The cool, wet weather the state is experiencing is providing a conducive environment for Pythium seed and seedling blight. Pythium, which is a fungus-like plant pathogen, can rot seed and cause blight and damping-off of young soybean seedlings. Unprotected seeds are at the greatest risk. Two fungicide seed treatments that protect against Pythium infection are metalaxyl (Allegiance, Gustafson) or Apron XL (mefenoxam, Syngenta). Use of a seed treatment that contains a mixture of one of these products along with another broad-spectrum fungicide, such as ApronMaxx RTA (Syngenta), Warden RTA (Agriliance), or SoyGard (Gustafson) is recommended to help ensure good stands.

Other factors to consider when to use fungicide seed treatments on soybean seed include:

Cropping history: To reduce the inoculum levels of root rot pathogens, rotation with small grains or corn is necessary. However, if planting soybean after a broadleaf crop (especially soybean or dry bean), seed treatment with a fungicide may be required.

Tillage practice: In fields where reduced tillage practices are used, soil takes longer to warm up and dry out. This cool and moist environment is conducive for seed and seedling blight.

Seed quality: Most seed quality problems can be avoided by purchasing quality-assured or certified seed; however, bin-run seed can harbor several seedborne pathogens that can cause seed rot.

Inoculants: Older seed treatments such as captan and PCNB may harm Bradyrhizobia inoculants, and should be avoided if inoculating. No matter what seed treatment product is used, always allow the fungicide to completely dry before using inoculants, and inoculate as close to planting time as possible. Use of granular inoculants may help avoid any antagonism with seed treatments.

Carl Bradley
Extension Plant Pathologist
carl.bradley@ndsu.nodak.edu

 

NEW PLANT PEST DIAGNOSTICIAN

I am replacing Cheryl Biller as Plant Diagnostician in the NDSU Plant Diagnostics Lab, as of May 10. My first name is pronounced "Kasha" – the ‘si’ becomes ‘sh’. During the transition period, we at the lab will do our very best to ensure that timely and reliable results are provided without disruption. As a reminder, please refer to the following instructions for submitting and mailing samples:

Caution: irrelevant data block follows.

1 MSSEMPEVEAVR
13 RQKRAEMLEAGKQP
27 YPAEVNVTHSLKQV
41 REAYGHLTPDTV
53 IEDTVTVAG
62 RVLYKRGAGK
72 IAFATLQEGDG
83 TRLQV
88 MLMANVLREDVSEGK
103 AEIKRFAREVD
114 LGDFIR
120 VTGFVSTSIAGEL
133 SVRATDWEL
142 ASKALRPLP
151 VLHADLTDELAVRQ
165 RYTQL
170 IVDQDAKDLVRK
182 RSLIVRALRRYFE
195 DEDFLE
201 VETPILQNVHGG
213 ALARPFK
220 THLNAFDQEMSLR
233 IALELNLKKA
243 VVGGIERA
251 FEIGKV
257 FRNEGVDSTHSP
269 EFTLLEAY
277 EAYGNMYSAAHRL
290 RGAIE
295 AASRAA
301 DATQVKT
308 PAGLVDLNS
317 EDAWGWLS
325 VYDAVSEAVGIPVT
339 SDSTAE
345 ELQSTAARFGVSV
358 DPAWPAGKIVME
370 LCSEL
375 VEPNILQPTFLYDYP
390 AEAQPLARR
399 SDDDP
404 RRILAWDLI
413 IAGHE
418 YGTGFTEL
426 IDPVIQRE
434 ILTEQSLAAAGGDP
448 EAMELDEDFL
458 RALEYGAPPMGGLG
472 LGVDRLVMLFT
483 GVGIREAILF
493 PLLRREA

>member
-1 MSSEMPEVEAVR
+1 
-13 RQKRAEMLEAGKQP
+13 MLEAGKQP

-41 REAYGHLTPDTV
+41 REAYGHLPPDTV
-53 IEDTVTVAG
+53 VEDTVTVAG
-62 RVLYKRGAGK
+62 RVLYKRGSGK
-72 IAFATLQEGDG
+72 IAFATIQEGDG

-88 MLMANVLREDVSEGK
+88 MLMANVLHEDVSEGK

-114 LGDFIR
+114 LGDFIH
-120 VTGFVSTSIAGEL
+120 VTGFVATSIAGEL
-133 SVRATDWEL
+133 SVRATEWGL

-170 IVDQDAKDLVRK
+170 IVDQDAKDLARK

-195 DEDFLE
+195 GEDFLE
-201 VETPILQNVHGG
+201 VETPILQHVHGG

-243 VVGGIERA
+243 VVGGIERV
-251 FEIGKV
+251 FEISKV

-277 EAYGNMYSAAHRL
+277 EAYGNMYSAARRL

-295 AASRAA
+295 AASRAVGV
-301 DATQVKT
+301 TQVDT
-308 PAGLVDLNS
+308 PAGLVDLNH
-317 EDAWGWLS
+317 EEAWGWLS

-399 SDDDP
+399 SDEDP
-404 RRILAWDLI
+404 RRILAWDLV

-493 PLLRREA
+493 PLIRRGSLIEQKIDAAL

For plant samples: Collect as much of the living plant as possible. If possible, several plants should be sent. Wrap mushrooms, roots, fruits, and other soft, fleshy samples in newspaper and place them in a sturdy box. Most other samples can be placed in a bag (plastic is okay as long as it is not sealed). Fold the bag over loosely, making sure it is not sealed tightly. Avoid adding moist paper towels – they can cause the sample to decompose rapidly. If possible, place several leaves of the sample flat in a paper envelope, with the remaining sample in the bag.

For insects: Send small specimens in a vial of alcohol. Insects should never be sent in an envelope, and live insects should never be mailed. Pack larger insects, such as moths, in cotton in sturdy boxes.

Mail Samples to:
NDSU Plant Pest Diagnostic Lab
206 Waldron Hall
Box 5012
Fargo ND 58105

Samples will usually reach Fargo in one day from anywhere in North Dakota.

Cheryl Biller will continue to provide excellent service in her role as independent crop consultant with her new company, Plant Pro Inc, based in Fargo.

Please feel free to drop in on the Plant Diagnostics Lab, 206 Waldron, whenever you are on or near NDSU campus.

Kasia Kinzer
Plant Pest Diagnostician
diaglab@ndsu.noak.edu